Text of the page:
Journal of Endocrinology (1989) 122, 185–191

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S MacNeil
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D S Munro
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R Metcalfe
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S Cotterell
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L Ruban
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R Davies
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A P Weetman
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Abstract

The purpose of this study was to determine if immunoglobulin G preparations (IgGs) from patients with Graves' disease can increase intracellular calcium in thyroid cells, as has been reported for TSH. Both TSH and Graves' IgGs (prepared by protein G affinity chromatography) increased calcium in a range of thyroid cells; however, the response seen, using Fura-2-loaded coverslips of cell monolayers, varied considerably. Chinese hamster ovary (CHO/JPO9) cells transfected with a high number of human TSH receptors showed the greatest response: TSH (10 mU/ml) increased calcium in 46% of experiments and 18 out of 25 (72%) Graves' IgGs increased calcium at 0·1 mg/ml (significantly greater, P<0·001, than for control IgGs where cells responded to 2 out of 13 preparations). Rat FRTL-5 cells only responded to TSH in 22% of experiments and to 2 out of 8 (25%) of Graves' IgGs. Similarly, human thyroid cells responded to TSH in 22% of experiments and to 2 out of 9 (22%) of Graves' IgGs. (When studying cyclic AMP responses in JPO9 cells, much higher concentrations of Graves' IgGs were required (1–3 mg/ml).) However, higher concentrations (03 mg/ml) of both Graves' IgGs, and to a lesser extent of control IgGs, were capable of increasing calcium in cells both with and without TSH receptors (control CHO cells and normal human dermal fibroblasts). We conclude that relatively low concentrations of patient IgGs can be distinguished from control IgGs in JPO9 cells on the basis of their ability to increase calcium, but that additionally all IgG preparations possibly contain another factor which can increase calcium in a range of cells independent of the presence of the TSH receptor.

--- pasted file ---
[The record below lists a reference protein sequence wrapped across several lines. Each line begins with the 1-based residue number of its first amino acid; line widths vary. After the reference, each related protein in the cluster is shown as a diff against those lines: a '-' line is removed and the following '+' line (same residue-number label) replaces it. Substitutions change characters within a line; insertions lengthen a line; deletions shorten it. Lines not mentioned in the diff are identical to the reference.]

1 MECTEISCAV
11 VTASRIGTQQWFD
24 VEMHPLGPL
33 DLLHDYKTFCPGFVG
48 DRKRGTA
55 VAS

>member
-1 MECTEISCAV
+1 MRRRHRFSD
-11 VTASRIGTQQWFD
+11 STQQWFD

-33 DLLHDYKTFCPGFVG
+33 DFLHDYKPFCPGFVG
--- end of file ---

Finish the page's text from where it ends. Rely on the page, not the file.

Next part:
Journal of Endocrinology (1994) 143, 527–540